Veronica: Eugenia and I thought it was rather interesting that upon meeting each other I thought she was a white girl and she thought I was a black girl. Little did we know we shared the same cultural background. We were both Latinas.
I don't think this project would have evolved at all if it weren't for a strong collaborative effort between Eugenia and I. Without collaboration this project would have been a one-sided rant about what being a Latina meant to me. It needed to be juxtaposed with another honest expression of someone else's cultural experience. Consequently, this project involved a lot of sharing of ideas, writing, movement, and song because that is how Eugenia and I felt the most comfortable expressing ourselves. It was the only way to really get everything out.
Veronica: Despite the fact that I am a filmmaker, I believe things like the Internet and films dabble too far too much in fantasy, making people forget what they can feel and touch, and causing them to retreat within themselves. If racism and bigotry are ever to be eliminated, these concepts must be made real, tangible, tasted, heard, seen and smelt, acknowledged by all the five senses, and changed.
Eugenia: From working on the final project, I have relearned the fact that I love to perform. I see that within performance, there is room for entertainment, edification and activism. From the pure bliss which was the final project, I learned how to push my imagination, take creative risks, make political theatre, and trust that my message is worth communicating even if it only effects one person in the audience.
After the performance an audience member approached me to tell me that my piece had really effected her. She told me that it caused her to think about appearances, race and her own issues around identity. She kept telling me how much it had made her think, how much it meant to her. That is the significance of my final project. Through my creativity, collaboration, reflection and intellectual analysis, I was able to communicate to someone and make her think in a new way.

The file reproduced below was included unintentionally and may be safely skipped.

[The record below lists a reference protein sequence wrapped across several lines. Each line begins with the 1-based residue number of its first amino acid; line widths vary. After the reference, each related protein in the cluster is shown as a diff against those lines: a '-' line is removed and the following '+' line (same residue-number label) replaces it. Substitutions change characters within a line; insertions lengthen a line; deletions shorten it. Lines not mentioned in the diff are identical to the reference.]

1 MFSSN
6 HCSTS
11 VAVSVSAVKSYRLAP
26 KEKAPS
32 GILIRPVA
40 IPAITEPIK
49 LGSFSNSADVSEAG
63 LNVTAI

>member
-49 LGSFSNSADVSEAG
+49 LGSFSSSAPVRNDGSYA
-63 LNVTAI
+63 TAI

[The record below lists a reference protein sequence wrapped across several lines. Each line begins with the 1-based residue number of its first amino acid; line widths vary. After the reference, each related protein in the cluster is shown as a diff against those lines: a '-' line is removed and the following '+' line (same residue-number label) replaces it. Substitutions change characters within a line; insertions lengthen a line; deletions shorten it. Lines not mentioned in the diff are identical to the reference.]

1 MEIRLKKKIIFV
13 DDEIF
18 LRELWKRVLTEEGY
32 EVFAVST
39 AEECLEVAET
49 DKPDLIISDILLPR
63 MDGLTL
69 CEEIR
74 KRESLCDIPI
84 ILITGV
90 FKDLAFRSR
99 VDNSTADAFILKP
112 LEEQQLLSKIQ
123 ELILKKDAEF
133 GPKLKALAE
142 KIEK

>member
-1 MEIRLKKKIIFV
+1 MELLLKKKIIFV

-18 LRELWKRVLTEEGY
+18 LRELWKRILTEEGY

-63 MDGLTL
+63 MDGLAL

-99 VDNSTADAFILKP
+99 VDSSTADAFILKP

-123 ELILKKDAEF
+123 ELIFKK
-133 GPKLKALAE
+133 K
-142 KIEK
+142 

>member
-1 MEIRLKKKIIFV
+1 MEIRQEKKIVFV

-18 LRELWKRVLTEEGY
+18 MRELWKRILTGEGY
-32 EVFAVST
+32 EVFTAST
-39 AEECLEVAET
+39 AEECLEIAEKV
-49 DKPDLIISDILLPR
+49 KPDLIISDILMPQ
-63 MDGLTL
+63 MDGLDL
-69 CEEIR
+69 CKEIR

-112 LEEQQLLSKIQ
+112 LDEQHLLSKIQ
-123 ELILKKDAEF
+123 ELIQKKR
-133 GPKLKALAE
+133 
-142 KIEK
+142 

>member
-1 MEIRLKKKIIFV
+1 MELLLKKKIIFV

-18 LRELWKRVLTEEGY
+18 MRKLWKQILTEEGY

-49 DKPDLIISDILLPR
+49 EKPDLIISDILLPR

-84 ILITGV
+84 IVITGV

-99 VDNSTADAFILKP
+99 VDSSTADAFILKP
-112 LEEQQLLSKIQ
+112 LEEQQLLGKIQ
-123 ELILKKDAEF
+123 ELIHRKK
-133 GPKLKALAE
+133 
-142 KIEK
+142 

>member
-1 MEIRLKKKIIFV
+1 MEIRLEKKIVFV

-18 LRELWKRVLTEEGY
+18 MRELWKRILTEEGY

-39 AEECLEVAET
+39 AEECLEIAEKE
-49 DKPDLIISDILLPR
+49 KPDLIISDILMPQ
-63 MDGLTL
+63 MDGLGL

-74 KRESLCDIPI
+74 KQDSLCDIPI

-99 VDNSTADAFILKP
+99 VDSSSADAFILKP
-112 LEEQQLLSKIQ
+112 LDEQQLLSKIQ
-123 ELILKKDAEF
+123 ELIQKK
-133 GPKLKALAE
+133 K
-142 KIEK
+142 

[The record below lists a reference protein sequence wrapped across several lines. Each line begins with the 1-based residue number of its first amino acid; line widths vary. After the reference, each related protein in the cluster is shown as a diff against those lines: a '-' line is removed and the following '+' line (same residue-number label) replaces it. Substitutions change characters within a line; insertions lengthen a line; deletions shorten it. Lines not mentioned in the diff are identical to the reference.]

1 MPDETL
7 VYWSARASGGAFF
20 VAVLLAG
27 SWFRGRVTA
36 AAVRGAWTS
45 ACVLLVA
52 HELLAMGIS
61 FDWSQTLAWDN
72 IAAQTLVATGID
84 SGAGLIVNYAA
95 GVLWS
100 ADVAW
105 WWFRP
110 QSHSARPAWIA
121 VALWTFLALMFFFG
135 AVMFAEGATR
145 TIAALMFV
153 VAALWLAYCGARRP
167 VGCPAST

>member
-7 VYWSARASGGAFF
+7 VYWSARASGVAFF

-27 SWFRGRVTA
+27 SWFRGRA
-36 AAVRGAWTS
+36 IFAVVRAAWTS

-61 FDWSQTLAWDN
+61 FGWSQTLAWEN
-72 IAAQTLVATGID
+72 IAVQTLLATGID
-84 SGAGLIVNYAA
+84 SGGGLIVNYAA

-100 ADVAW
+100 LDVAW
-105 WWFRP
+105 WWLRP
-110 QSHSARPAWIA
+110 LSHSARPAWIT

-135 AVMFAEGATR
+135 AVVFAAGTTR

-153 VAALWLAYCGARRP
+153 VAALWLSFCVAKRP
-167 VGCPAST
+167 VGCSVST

Eugenia:Personally, this final project reinforced the importance of performance as a vehicle for education. Most vitally, this project proved to me that there is a point to all this studying. When it can culminate in something which positively effects a wider audience than those taking or teaching the class, education becomes knowledge and knowledge is power.
In the case of a final project, students are at last told to think outside the usual academic parameters and challenge themselves to find modes of expression beyond writing. Most importantly, this final project gave us a chance to see and hear our messages being transmitted. We were true student activists that night. We were voicing new ideas through new media and seeing it effect people directly.
Veronica: Through this project I learned that my experience of my culture is okay and it is acceptable on my terms because it is my experience, my terms, and it is what has made me into who I am. It also increased my ability to learn from and appreciate the cultural experiences of others and not place judgment on the authenticity of their experience and to pass this knowledge onto others. This is why I believe it is my duty as an artist to voice these opinions and thoughts to get others to think differently, not necessarily think as I do, but expand their horizons, perspectives, and opinions.